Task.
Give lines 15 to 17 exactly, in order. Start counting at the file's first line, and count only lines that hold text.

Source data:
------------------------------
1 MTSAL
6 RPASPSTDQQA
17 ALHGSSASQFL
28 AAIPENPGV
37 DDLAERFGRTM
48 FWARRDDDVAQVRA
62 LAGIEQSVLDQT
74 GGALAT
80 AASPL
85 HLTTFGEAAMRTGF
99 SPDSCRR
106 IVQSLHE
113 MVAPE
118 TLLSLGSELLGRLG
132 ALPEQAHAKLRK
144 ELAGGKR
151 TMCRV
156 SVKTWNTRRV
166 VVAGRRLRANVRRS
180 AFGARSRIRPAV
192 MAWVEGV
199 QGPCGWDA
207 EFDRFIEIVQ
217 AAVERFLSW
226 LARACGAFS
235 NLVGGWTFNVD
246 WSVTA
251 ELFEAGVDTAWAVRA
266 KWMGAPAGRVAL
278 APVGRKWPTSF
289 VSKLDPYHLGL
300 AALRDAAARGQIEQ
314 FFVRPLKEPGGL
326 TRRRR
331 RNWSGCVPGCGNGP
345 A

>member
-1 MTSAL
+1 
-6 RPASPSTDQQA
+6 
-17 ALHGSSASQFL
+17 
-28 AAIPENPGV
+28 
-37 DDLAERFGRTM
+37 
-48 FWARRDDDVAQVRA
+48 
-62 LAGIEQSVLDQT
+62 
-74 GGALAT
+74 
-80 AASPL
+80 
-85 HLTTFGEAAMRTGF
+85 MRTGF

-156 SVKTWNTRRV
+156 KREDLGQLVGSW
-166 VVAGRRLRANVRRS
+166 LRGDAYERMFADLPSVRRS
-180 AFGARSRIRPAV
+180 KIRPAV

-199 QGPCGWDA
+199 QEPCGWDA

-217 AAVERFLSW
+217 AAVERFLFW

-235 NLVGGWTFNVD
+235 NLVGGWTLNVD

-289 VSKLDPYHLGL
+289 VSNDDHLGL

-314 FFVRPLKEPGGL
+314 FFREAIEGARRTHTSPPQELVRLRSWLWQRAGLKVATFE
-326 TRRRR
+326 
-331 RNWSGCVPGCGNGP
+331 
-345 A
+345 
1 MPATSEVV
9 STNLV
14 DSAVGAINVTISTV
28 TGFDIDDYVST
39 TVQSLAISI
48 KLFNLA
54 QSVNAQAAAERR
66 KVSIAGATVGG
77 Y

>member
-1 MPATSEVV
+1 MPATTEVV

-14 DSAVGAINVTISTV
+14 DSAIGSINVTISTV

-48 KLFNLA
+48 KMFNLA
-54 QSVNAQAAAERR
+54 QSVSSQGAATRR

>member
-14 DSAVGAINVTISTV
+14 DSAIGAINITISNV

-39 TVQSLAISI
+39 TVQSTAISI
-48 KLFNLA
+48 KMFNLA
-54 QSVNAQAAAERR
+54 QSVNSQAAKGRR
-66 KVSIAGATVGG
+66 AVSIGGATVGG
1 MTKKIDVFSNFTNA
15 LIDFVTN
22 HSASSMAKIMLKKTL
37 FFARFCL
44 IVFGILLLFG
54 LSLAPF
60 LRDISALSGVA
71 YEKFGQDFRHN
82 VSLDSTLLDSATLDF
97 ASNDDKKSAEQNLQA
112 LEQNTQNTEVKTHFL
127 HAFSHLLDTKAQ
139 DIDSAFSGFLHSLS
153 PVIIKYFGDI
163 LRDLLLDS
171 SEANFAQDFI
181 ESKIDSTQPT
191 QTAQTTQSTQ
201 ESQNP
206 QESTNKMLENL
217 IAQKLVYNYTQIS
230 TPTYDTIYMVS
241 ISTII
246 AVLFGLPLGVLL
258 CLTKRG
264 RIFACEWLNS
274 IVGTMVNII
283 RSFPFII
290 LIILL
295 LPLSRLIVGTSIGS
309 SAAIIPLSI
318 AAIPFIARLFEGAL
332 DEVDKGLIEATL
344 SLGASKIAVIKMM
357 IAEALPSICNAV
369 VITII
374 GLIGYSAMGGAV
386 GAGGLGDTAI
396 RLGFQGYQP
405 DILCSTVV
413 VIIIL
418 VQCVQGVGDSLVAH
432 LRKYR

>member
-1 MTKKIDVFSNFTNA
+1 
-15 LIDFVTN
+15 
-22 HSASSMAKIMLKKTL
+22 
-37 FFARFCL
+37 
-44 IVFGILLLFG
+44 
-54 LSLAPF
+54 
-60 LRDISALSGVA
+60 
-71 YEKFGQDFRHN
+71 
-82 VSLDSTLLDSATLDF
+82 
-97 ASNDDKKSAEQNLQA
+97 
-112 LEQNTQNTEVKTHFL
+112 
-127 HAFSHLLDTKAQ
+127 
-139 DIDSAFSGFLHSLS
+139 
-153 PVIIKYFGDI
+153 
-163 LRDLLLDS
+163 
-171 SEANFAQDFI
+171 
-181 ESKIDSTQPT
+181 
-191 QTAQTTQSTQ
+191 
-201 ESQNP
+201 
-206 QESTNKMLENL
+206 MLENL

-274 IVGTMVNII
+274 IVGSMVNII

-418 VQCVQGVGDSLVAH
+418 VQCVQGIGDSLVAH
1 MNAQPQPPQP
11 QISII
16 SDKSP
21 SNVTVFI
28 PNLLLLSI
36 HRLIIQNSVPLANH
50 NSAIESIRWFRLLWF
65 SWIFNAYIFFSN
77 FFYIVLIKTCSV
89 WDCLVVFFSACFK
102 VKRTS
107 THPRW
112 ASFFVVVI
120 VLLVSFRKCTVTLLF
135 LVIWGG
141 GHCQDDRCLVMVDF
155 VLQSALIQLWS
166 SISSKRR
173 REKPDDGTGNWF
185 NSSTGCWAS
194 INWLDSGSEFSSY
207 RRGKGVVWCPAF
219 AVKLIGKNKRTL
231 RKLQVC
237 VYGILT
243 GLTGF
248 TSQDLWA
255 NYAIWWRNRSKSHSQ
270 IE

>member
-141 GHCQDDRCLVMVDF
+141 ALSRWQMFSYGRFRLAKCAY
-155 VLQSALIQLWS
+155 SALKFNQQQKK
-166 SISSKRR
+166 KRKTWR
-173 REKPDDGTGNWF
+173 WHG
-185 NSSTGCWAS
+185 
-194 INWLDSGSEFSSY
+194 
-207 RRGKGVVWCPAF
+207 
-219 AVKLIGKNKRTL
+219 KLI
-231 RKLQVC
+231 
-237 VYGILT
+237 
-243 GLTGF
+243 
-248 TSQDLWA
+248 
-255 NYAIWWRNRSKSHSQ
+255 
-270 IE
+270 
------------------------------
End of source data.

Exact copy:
132 ALPEQAHAKLRK
144 ELAGGKR
151 TMCRV